When my father, at age 44, died of pancreatic cancer, Marv consoled me, guided me, and gave teenage me a huge opportunity to write a pitch for a TV series and submit a spec comedy script typed by my mother about a basketball team, (which, he pronounced with a chuckle, "had its moments but you have a lot to learn, Martin. ").

She had the foresight to take a photocopy of that cheque, for the princely sum of one week's rate under the ACTRA contract, $224. 20, dated 40 years ago this week. It hangs immediately above my desk and has been on display wherever I have hung my shingle ever since.

When my firstborn arrived, Marv and his wife Sherrin invited my wife and I to bring our son to their home in Lockport. My son, by some twist of fate, was born on January 19th, the same birthdate as my deceased father. On that same date, 38 years later, Marvin left us.

In the 4 decades since my first paid comedy writing gig , Marv was always interested in my radio, TV and writing careers, my advocacy for worthy causes and issues, and assorted adventures in wrestling. He was always on my side no matter how off-beat my path.

About 5 years ago I had my own midlife health scare after the discovery of a possible pancreatic lesion, and when he found out Marv became a calming voice, who steered me through my panic and fears until the results proved negative. Every year on my birthday, he messaged me with hopes and well-wishes that warmed my heart.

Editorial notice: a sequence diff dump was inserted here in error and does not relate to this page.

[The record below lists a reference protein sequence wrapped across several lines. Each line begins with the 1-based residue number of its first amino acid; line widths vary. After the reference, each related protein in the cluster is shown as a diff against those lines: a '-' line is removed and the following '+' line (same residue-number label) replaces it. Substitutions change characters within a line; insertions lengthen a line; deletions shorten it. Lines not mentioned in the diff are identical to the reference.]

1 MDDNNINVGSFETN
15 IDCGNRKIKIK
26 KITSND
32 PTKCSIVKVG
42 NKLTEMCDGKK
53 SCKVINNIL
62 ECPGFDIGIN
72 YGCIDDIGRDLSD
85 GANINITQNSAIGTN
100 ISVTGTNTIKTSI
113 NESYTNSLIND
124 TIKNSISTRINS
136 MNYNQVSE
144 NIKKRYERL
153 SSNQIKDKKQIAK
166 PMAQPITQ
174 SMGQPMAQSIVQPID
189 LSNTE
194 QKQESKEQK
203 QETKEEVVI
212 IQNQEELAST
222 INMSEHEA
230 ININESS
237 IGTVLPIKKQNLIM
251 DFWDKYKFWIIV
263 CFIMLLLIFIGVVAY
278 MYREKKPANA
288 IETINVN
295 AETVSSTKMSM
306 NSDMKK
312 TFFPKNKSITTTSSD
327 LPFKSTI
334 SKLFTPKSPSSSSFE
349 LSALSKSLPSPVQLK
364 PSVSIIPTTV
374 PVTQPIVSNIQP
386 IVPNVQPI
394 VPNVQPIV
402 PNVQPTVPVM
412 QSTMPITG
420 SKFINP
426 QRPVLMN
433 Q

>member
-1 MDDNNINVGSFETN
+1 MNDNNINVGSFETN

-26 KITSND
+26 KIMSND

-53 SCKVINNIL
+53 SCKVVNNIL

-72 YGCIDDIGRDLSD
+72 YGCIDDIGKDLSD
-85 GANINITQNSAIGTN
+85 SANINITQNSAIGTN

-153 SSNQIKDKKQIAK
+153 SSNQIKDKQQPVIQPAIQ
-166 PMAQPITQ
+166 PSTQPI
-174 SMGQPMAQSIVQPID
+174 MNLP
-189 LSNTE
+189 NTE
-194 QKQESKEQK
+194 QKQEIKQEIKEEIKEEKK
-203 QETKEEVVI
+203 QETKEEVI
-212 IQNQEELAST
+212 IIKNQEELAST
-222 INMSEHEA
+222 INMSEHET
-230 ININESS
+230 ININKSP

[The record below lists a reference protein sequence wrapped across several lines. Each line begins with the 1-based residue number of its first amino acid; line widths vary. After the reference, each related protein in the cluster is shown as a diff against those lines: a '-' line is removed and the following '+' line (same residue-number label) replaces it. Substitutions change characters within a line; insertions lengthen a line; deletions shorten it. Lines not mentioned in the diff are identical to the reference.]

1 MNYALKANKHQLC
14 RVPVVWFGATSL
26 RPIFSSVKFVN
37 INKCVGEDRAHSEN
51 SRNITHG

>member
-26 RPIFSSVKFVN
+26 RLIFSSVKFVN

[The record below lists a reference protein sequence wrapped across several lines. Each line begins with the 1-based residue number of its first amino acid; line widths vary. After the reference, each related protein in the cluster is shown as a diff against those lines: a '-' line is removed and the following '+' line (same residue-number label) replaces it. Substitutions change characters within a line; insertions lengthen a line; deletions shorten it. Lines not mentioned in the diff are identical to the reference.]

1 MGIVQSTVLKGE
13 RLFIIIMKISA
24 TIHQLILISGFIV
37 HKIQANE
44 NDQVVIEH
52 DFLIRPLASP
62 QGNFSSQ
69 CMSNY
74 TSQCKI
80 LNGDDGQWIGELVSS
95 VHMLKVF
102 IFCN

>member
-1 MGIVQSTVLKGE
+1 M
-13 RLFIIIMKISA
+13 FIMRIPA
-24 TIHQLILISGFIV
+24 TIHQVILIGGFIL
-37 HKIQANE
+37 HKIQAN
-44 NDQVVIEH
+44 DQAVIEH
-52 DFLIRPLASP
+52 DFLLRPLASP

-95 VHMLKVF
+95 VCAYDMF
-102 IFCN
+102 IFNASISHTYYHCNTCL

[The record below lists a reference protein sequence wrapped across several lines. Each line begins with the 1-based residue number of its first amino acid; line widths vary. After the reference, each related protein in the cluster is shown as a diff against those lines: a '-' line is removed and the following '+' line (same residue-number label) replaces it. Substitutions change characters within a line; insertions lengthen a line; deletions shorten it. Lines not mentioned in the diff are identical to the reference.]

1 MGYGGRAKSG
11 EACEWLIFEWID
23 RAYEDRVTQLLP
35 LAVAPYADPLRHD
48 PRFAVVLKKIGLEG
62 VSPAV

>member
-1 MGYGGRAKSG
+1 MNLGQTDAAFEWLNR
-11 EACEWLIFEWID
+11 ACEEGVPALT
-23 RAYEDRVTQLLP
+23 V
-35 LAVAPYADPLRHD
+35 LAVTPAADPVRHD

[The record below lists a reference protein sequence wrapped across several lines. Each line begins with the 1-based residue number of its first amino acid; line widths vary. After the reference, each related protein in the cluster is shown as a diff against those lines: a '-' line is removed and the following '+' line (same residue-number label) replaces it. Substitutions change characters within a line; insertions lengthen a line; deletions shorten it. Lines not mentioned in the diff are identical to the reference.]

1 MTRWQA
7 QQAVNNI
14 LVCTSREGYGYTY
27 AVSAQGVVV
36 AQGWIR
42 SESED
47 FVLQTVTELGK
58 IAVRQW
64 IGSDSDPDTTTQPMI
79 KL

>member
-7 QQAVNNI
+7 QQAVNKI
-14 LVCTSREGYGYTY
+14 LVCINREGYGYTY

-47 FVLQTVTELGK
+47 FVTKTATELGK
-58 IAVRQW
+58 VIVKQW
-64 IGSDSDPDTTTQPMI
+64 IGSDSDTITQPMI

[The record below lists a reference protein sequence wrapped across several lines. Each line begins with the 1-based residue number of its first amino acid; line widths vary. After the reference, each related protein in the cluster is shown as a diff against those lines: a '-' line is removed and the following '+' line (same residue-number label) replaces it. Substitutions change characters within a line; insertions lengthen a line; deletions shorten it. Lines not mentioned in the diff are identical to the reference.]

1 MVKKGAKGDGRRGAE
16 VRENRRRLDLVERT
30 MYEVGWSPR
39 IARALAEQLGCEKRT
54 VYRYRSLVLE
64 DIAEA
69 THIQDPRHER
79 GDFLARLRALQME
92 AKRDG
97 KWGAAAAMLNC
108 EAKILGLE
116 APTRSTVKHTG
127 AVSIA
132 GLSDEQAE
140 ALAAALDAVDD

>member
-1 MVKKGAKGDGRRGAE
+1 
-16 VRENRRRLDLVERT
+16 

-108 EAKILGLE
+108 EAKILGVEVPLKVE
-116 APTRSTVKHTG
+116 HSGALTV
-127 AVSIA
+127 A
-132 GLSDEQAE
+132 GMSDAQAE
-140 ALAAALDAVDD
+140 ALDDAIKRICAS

The depth of his caring soul was in full force in 2017. Marv (left) and his brother Len (right) made an emotional trip to Germany to meet the chilldren of the family who hid his father Kurt and the rest of their family in 1939-40 and helped them escape the Holocaust to Canada. He documented the journey and his words and photos touched everyone who knew him.

And in this tribute posted online by Carole Barbeau, his trademark compassion and humour left another indelible memory that year:

"You were such a dear, loyal friend to our brother Bruce Rathbone who died in 2017. Your incredible mind delivered a brilliant, honest, hilarious tribute to everything Bruce was at his Celebration of Life. . He held you in very high esteem, a most loyal friend to him, and we are grateful to have video of your completely entertaining words."

His family was by his side, deeply engaged in his medical treatment and daily care, until his final day at home bathed in sunshine and their eternal love. A Celebration of Life is planned for next weekend, details to be announced. May his memory be a blessing.

Correction: The quote below that was attributed to a "long-time friend" should be credited to his cousin Carmel Wayborn-Smith. It has been corrected in the article.

Another longtime friend wrote, "Whenever I talked to him he was so genuine, made you feel like the only person in the room. He had so much warmth and light inside of him."

TOPICS:   Manitoba News